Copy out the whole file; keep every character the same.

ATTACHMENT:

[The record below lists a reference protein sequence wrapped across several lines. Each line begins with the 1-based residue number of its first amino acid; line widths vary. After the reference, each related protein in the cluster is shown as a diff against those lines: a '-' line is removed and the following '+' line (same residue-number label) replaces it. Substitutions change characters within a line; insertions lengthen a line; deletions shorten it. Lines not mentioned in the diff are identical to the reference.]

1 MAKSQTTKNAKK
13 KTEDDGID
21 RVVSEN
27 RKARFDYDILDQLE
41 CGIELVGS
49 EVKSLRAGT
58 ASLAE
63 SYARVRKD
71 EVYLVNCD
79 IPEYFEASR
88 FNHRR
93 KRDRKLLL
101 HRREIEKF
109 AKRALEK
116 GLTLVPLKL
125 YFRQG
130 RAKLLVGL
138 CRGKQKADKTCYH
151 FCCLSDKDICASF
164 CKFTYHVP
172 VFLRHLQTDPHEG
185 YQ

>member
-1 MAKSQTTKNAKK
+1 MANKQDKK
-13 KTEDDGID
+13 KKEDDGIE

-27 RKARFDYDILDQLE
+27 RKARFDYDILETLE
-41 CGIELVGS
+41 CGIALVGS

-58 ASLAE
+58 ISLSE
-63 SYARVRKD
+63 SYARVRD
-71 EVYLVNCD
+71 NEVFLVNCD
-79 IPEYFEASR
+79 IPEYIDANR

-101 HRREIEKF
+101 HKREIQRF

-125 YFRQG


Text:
[The record below lists a reference protein sequence wrapped across several lines. Each line begins with the 1-based residue number of its first amino acid; line widths vary. After the reference, each related protein in the cluster is shown as a diff against those lines: a '-' line is removed and the following '+' line (same residue-number label) replaces it. Substitutions change characters within a line; insertions lengthen a line; deletions shorten it. Lines not mentioned in the diff are identical to the reference.]

1 MAKSQTTKNAKK
13 KTEDDGID
21 RVVSEN
27 RKARFDYDILDQLE
41 CGIELVGS
49 EVKSLRAGT
58 ASLAE
63 SYARVRKD
71 EVYLVNCD
79 IPEYFEASR
88 FNHRR
93 KRDRKLLL
101 HRREIEKF
109 AKRALEK
116 GLTLVPLKL
125 YFRQG
130 RAKLLVGL
138 CRGKQKADKTCYH
151 FCCLSDKDICASF
164 CKFTYHVP
172 VFLRHLQTDPHEG
185 YQ

>member
-1 MAKSQTTKNAKK
+1 MANKQDKK
-13 KTEDDGID
+13 KKEDDGIE

-27 RKARFDYDILDQLE
+27 RKARFDYDILETLE
-41 CGIELVGS
+41 CGIALVGS

-58 ASLAE
+58 ISLSE
-63 SYARVRKD
+63 SYARVRD
-71 EVYLVNCD
+71 NEVFLVNCD
-79 IPEYFEASR
+79 IPEYIDANR

-101 HRREIEKF
+101 HKREIQRF

-125 YFRQG